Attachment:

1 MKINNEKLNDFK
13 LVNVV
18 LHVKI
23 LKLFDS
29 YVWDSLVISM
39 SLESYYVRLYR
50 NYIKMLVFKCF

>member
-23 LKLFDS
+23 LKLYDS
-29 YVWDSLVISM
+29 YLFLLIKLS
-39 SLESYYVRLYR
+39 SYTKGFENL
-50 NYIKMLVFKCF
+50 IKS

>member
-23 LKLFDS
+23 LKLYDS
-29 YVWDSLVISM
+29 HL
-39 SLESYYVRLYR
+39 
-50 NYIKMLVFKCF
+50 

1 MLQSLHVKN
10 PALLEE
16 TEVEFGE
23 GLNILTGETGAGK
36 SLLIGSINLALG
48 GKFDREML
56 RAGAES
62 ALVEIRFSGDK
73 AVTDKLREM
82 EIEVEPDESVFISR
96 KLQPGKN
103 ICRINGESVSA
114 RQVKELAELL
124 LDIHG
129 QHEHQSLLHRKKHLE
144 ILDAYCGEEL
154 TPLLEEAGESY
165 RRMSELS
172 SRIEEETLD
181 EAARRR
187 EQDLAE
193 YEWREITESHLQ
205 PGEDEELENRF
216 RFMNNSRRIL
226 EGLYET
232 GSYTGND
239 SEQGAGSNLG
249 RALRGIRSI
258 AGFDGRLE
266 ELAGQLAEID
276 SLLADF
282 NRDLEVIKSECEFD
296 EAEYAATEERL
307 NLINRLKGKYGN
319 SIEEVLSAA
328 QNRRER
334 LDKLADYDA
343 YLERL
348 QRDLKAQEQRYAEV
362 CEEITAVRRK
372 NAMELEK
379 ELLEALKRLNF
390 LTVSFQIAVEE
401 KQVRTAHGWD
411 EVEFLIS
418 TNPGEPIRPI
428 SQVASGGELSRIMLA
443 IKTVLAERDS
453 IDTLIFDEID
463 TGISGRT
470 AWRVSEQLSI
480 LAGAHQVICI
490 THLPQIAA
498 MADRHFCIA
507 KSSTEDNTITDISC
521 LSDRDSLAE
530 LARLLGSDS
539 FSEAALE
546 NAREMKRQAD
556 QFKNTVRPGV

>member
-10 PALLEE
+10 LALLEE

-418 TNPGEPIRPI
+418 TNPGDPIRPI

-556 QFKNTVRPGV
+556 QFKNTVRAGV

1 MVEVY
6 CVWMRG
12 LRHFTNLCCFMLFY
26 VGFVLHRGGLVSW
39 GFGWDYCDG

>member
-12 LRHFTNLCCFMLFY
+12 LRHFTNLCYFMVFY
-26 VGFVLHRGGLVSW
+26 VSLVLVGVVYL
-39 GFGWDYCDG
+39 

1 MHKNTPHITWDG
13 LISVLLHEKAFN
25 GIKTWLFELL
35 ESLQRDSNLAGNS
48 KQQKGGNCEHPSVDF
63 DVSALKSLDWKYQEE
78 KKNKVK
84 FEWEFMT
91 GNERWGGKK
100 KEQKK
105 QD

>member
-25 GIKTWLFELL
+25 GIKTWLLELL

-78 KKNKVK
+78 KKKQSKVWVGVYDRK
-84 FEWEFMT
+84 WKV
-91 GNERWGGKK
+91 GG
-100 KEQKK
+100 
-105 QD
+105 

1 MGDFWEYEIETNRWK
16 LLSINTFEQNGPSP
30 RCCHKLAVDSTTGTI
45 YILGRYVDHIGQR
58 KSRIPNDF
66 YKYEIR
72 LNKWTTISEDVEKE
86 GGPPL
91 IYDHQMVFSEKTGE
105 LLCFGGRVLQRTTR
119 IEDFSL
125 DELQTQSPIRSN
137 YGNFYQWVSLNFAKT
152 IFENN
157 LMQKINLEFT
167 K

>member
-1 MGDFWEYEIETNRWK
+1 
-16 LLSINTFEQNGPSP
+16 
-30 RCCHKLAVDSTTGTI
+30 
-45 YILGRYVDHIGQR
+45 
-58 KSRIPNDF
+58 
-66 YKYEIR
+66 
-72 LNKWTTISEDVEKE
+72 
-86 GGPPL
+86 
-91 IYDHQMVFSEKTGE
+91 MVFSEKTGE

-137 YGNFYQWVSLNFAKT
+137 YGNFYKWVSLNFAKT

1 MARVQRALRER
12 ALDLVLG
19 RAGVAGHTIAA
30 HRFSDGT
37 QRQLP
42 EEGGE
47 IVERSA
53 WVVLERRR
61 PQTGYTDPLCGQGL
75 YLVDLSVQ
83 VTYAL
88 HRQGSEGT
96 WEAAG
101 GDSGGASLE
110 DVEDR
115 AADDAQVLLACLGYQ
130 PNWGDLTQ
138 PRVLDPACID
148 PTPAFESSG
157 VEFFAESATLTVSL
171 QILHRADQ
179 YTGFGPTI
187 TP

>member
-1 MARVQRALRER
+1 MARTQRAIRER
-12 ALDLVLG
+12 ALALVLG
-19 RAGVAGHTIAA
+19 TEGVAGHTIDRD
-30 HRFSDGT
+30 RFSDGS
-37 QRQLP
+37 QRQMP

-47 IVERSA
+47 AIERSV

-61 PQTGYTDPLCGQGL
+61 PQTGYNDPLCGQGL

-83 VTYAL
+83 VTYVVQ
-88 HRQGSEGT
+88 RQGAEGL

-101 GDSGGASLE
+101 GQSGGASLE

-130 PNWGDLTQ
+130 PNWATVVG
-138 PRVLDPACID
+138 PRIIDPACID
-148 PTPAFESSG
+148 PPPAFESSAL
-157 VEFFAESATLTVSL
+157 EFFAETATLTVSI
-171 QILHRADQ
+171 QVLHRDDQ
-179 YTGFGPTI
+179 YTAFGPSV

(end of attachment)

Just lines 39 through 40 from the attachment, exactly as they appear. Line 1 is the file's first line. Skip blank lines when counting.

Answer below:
124 LDIHG
129 QHEHQSLLHRKKHLE